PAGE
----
Alone Like a Rolling Stone

At the sailmaker

The northeast trade wind has produced a two-meter-high wave that flows unimpeded toward the mainland of Panama. We can see the force of these waves on the two rocks Mogote de Afuera and Mogote Andetro, which stand at the entrance to the channel towards Linton Bay. The channel is formed by the mainland and the two islands Isla Grande and Isla Linton. It is not until about 20 meters above the water line that vegetation begins to grow on the vegetated rocks. Below, the Caribbean Sea bounces mercilessly against. With a deep bass tone, the wave sucks on the rocks from below and explodes on the black rock to millions of small white water drops, which shoot up and reach the green vegetation loosely. Due to a shoal to starboard, the two rocks to port pass closer to us than we would like. But we sit at the natural spectacle in the first row. A privilege we would have liked to do without. Behind Isla Grande the sea, which has accompanied us since this morning when we left the Lemmon Cays, finally becomes calmer. To the left and right, beautiful villas and hotels flash out of the wooded slopes. Some of the properties on which they stand reach gigantic sizes. After about 2.5 miles we reach the Linton Bay Marina and anchor in front of it. The anchor beer tastes especially good today, after 45 nautical miles, and we enjoy the evening on board with a fantastic view of our surroundings.

Canal entrance Linton Bay

For 15US$ a week, we anchor passengers are allowed to use the dinghy dock in the marina. We look around for the sailmaker who is supposed to have a workshop here. Since our sense of time works only sporadically in the meantime, actually no longer to be used, we stand before closed doors and find out that once again Sunday is. We get on the nerves of Flip Flop, who arrived here with us and secured a place in the marina, because they want to spend the holidays in Germany. But we don't last long because the cleaning is more annoying than we are the Flip Flop, and that was planned the other way around. In the anchorage we meet the Worlddancer II, a couple from Hamburg who has been sailing in Panama for a long time and can give us valuable tips.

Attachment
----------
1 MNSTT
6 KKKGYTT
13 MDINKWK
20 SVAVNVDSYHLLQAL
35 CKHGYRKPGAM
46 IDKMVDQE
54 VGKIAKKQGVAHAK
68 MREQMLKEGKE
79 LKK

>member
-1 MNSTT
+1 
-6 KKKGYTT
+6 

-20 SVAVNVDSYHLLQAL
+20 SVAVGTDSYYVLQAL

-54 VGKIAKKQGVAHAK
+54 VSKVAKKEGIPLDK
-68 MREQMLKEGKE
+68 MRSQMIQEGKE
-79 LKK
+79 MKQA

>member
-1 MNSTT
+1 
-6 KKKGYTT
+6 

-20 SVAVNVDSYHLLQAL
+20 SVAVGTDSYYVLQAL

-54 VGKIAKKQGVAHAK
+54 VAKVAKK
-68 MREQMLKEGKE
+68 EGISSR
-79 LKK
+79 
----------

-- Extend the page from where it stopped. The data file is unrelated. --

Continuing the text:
Katinka steering position

In the evening we celebrate farewell with the Flip Flop and the Manatee. Gaby gets sentimental, as always on such occasions, and has to hold back the tears a bit. We will celebrate Christmas and New Year in Panama this year. We have already put up our Christmas tree, so we also have a little pre-Christmas spirit. With 28°C air temperature we do without the mulled wine and the Jagertee, which probably everyone can understand. For it there is now and then a Cuba Libre with genuine Caribbean rum.

Panama jungle

On Monday we are punctually at the sailmaker's place. Rainer is German and has been living here in Panama for 12 years. Since in the marina otherwise only Spanish is spoken, in some places English and only rarely German, it facilitates the matter of course immensely. The UV protection on the genoa has come off and is now to be reapplied. At least I was of the opinion, it is the UV protection. The next day I get a call from his charming employee, also German and presumably allied. Apart from the fact that I hate such calls like the plague, it did not really surprise me, because something is always. So I swing myself into the dinghy and 10 minutes later I'm standing in front of the two, who look at me with a pitying smile. Rainer started: "There is no UV protection on it at all, you have a baked sail and the one layer is peeling off". Oh God I think, that will be expensive, "OK" I say, "and what does that mean now?" "We can glue and sew a new sail on it now. It will last until New Zealand and then you can buy a new sail." Somewhat relieved that it could be repaired after all, I said, "that's what we'll do." I was still surprised because I had contacted the sailmaker in Germany who made the sail and sent him pictures. Based on the data, he identified the sail and told me that the UV protection had come off. Obviously he did not identify it correctly and the photos were not clear enough. In this respect, it seems important to clarify such things on site. Anyway, we now have a solution that brings us at least times to New Zealand. 

Anchoring Linton Bay

In the meantime I will deal intensively with the topic of sailing. You never stop learning. And since the soccer world cup is still in full swing, we will not be bored. We can be seen regularly in the Marina Restaurant, where large screens are set up. An international audience is present for every game and we are right in the middle of it. For Sunday the Lady Blue has announced herself, which we have met again and again at different places, in the Caribbean. Besides, there is still a lot to explore in Panama, which we will tell you about next week. Until then, always fair winds and keep a stiff upper lip.